The Financial Journey is a unique series focused on financial education and opportunities. These stories have been created through a strategic partnership between Wells Fargo and Word In Black.
WIB: Can you describe your role at Wells Fargo?
Sanders: I am the head of Wells Fargo Auto, which is an indirect auto lending business that offers consumers vehicle financing through a network of about 10,300 dealers across the country. We serve more than 2.5 million consumers’ auto financing needs, and we are deeply committed to responsible lending through all economic cycles.
WIB: What would you say is the best part of the work you get to do?
Sanders: The people – both the colleagues I get to work with and the customers we get to do business with. Helping people obtain affordable financing for a vehicle is so important – because for so many of us, our cars help us to live our best lives. Cars help us get to the jobs that support our families, get to school and the education that’s important for our future and cars help us get to our family and friends for those important milestones in life.
WIB: What does diversity and Inclusion mean for you?
Sanders: Diversity and inclusion is about valuing differences as a strength, a competitive advantage – on the individual level and for teams. In the context of business, creating an environment that allows people to be themselves and offer unique perspectives helps us develop better solutions, better products and better outcomes for our customers and employees. We perform better because we’ve had the advantage of including different perspectives. It is the secret sauce that can take teams from good to great; and at scale, can become a force multiplier for any business.
WIB: What is one piece of career advice you can give to our readers?
Sanders: Commit to continuous learning. The pace of change around is constant and accelerating. If you can embrace change as an opportunity to learn something new it will make the difference between being seen as a leader, or innovator, versus being left behind.
WIB: Having a role in banking can seem daunting at times, what do you enjoy most outside of work?
Sanders: Spending time with family and friends energizes me outside of work. My kids are busy with activities, and my husband and I have so much fun watching them play sports and taking them on adventures to explore their own interests. When I’m not with family or friends, I’m likely buried in a good book.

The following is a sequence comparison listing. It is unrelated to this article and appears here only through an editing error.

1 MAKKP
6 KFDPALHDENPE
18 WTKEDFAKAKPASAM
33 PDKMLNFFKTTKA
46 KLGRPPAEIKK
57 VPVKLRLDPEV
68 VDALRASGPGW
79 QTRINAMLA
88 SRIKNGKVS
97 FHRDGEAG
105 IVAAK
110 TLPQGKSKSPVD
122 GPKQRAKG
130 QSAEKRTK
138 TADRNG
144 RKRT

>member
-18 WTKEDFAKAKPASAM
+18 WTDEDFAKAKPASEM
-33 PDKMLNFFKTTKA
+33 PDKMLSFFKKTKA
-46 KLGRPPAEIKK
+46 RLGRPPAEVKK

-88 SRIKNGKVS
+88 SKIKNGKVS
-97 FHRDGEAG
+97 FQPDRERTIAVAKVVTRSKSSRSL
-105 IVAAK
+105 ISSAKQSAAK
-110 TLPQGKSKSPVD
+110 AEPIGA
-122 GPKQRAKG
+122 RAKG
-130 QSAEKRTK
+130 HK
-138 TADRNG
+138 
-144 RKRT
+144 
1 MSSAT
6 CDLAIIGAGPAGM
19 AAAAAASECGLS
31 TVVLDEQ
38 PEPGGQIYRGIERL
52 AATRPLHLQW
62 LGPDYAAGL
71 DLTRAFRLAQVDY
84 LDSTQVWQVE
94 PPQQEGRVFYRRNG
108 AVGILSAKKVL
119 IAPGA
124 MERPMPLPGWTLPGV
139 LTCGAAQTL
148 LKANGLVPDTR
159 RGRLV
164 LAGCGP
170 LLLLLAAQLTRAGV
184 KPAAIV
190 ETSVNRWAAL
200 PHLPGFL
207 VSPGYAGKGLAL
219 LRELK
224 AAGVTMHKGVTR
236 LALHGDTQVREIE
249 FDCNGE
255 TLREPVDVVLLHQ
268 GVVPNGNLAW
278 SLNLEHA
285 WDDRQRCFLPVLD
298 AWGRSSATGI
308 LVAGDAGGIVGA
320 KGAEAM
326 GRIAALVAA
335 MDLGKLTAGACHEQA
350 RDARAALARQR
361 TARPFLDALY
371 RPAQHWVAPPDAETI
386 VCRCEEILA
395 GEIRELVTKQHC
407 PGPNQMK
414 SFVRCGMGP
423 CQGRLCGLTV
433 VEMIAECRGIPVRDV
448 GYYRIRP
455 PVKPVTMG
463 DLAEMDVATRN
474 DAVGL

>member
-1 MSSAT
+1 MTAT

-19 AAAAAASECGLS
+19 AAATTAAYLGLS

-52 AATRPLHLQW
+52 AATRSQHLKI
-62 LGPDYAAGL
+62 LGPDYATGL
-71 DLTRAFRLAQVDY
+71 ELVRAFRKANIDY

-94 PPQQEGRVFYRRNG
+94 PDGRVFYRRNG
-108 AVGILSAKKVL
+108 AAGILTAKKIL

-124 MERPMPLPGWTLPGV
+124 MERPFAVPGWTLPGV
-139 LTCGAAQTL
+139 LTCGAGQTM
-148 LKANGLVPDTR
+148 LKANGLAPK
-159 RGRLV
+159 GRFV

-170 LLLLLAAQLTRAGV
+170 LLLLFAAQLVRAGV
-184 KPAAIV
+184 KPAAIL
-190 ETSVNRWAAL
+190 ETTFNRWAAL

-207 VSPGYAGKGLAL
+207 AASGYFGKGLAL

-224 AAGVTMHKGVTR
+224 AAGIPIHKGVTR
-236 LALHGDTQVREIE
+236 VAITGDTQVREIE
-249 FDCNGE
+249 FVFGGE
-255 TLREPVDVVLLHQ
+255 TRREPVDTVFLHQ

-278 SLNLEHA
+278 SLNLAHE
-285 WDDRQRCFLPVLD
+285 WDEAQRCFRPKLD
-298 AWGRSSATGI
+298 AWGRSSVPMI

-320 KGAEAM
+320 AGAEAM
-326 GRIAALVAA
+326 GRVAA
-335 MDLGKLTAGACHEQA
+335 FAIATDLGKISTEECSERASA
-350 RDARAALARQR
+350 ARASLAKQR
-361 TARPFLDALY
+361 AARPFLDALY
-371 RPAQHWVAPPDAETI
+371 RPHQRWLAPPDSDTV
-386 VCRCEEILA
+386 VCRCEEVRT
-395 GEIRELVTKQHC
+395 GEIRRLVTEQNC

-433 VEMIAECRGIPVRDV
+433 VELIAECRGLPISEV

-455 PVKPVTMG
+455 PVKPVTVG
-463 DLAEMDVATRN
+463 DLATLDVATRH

WIB: Describe your proudest moment to date.
Sanders: My proudest moment to date is graduating from college. It may not seem like a big deal now, but looking back, it was the pride that my parents had in seeing that success that makes me smile. I was the first in my immediate family to graduate from college. I worked a few jobs throughout my time in college and had to take on student loans, but after graduating I stayed very focus on paying down my student loan debt within 5 years. I achieved that goal and then went on to get my MBA 10 years later, while working full-time, through my company’s tuition reimbursement program.
WIB: What would you say is the most important lesson about finances?
Sanders: Good habits pay off over time – set goals and track your progress. Similar to good health, good financial fitness takes discipline and practice. If you get off track, course correct, recommit to your goals, and start early. Your older-self will thank your younger-self.
WIB: Can you describe a pivotal moment in your career?
Sanders: My academic background is in mechanical engineering, and I started my career in that field using mathematical models in gas turbine and power plant design. As I had more exposure to Corporate America, my love of math and problem solving made me curious about how businesses made money. I decided to make a career pivot to a leadership development program that taught me more about finance and how businesses make money. It was that experience, making the switch from engineering to finance, that ultimately led me to banking.
WIB: What does having an “authentic voice” mean for you?
Sanders: Having an authentic voice means sharing your point of view through your life experience and values. You can change jobs or companies, but your core values and life experience don’t change. Often in Corporate America, if you’re the only Black person in the room, or one of a few, it may feel risky to speak up and give a different perspective. Know that your voice is needed to continue to evolve and make that same room more accessible and accepting for the next person.